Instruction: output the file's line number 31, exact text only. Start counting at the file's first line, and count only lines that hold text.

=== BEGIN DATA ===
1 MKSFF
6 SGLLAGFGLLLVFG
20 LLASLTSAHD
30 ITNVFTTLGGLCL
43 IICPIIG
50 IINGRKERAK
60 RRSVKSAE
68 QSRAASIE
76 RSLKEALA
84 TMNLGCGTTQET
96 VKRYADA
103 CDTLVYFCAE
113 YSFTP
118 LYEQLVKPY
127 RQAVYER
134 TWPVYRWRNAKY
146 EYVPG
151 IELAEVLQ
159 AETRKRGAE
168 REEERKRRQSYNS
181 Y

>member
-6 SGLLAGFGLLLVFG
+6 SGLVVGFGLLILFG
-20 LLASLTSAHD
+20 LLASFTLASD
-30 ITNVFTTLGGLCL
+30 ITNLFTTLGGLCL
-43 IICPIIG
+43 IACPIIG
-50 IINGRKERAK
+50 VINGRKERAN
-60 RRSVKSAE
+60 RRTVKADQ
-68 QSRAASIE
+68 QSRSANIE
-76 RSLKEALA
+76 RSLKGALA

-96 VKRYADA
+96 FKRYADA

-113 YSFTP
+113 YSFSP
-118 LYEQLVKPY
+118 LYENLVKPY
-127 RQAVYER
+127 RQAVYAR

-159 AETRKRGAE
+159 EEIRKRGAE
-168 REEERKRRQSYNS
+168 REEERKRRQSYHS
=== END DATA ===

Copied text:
-50 IINGRKERAK